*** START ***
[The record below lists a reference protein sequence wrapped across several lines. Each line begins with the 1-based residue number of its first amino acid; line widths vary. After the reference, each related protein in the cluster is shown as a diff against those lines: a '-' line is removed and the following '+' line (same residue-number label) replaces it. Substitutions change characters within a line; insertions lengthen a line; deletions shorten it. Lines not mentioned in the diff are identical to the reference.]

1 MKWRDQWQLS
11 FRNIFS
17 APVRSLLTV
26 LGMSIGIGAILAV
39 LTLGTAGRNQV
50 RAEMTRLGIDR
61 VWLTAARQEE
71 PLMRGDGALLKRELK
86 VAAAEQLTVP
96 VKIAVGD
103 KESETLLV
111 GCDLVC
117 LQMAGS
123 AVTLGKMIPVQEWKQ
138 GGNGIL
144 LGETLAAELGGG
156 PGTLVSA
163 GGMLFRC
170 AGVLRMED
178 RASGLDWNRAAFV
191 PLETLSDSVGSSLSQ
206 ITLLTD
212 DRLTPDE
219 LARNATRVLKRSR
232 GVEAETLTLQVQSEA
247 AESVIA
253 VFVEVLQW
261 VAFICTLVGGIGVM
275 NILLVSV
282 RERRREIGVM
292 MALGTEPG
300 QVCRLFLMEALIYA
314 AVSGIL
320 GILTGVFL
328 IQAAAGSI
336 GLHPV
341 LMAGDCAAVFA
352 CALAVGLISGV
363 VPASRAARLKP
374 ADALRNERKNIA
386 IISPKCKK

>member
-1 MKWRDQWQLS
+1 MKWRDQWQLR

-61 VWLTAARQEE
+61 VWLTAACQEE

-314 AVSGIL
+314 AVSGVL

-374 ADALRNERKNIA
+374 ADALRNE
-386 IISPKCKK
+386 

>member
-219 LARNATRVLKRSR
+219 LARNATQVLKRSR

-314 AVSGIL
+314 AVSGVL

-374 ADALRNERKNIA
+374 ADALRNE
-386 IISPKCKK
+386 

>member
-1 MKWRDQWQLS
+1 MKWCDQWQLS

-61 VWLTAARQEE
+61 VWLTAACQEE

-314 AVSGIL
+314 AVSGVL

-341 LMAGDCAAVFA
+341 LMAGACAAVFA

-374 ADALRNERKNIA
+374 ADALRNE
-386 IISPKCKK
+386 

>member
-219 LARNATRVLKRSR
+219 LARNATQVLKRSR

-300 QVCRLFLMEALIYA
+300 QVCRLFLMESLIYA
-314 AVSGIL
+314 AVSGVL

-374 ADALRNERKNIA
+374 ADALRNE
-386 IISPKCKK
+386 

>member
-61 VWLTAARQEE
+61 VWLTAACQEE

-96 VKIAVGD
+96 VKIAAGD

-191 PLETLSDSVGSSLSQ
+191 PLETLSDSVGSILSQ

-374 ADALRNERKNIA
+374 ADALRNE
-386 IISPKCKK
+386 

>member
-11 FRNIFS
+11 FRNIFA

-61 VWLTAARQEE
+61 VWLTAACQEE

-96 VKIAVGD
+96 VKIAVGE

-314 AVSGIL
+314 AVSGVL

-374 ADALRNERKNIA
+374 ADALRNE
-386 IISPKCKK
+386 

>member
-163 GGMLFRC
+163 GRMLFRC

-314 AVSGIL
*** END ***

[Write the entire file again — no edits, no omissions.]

[The record below lists a reference protein sequence wrapped across several lines. Each line begins with the 1-based residue number of its first amino acid; line widths vary. After the reference, each related protein in the cluster is shown as a diff against those lines: a '-' line is removed and the following '+' line (same residue-number label) replaces it. Substitutions change characters within a line; insertions lengthen a line; deletions shorten it. Lines not mentioned in the diff are identical to the reference.]

1 MKWRDQWQLS
11 FRNIFS
17 APVRSLLTV
26 LGMSIGIGAILAV
39 LTLGTAGRNQV
50 RAEMTRLGIDR
61 VWLTAARQEE
71 PLMRGDGALLKRELK
86 VAAAEQLTVP
96 VKIAVGD
103 KESETLLV
111 GCDLVC
117 LQMAGS
123 AVTLGKMIPVQEWKQ
138 GGNGIL
144 LGETLAAELGGG
156 PGTLVSA
163 GGMLFRC
170 AGVLRMED
178 RASGLDWNRAAFV
191 PLETLSDSVGSSLSQ
206 ITLLTD
212 DRLTPDE
219 LARNATRVLKRSR
232 GVEAETLTLQVQSEA
247 AESVIA
253 VFVEVLQW
261 VAFICTLVGGIGVM
275 NILLVSV
282 RERRREIGVM
292 MALGTEPG
300 QVCRLFLMEALIYA
314 AVSGIL
320 GILTGVFL
328 IQAAAGSI
336 GLHPV
341 LMAGDCAAVFA
352 CALAVGLISGV
363 VPASRAARLKP
374 ADALRNERKNIA
386 IISPKCKK

>member
-1 MKWRDQWQLS
+1 MKWRDQWQLR

-61 VWLTAARQEE
+61 VWLTAACQEE

-314 AVSGIL
+314 AVSGVL

-374 ADALRNERKNIA
+374 ADALRNE
-386 IISPKCKK
+386 

>member
-219 LARNATRVLKRSR
+219 LARNATQVLKRSR

-314 AVSGIL
+314 AVSGVL

-374 ADALRNERKNIA
+374 ADALRNE
-386 IISPKCKK
+386 

>member
-1 MKWRDQWQLS
+1 MKWCDQWQLS

-61 VWLTAARQEE
+61 VWLTAACQEE

-314 AVSGIL
+314 AVSGVL

-341 LMAGDCAAVFA
+341 LMAGACAAVFA

-374 ADALRNERKNIA
+374 ADALRNE
-386 IISPKCKK
+386 

>member
-219 LARNATRVLKRSR
+219 LARNATQVLKRSR

-300 QVCRLFLMEALIYA
+300 QVCRLFLMESLIYA
-314 AVSGIL
+314 AVSGVL

-374 ADALRNERKNIA
+374 ADALRNE
-386 IISPKCKK
+386 

>member
-61 VWLTAARQEE
+61 VWLTAACQEE

-96 VKIAVGD
+96 VKIAAGD

-191 PLETLSDSVGSSLSQ
+191 PLETLSDSVGSILSQ

-374 ADALRNERKNIA
+374 ADALRNE
-386 IISPKCKK
+386 

>member
-11 FRNIFS
+11 FRNIFA

-61 VWLTAARQEE
+61 VWLTAACQEE

-96 VKIAVGD
+96 VKIAVGE

-314 AVSGIL
+314 AVSGVL

-374 ADALRNERKNIA
+374 ADALRNE
-386 IISPKCKK
+386 

>member
-163 GGMLFRC
+163 GRMLFRC

-314 AVSGIL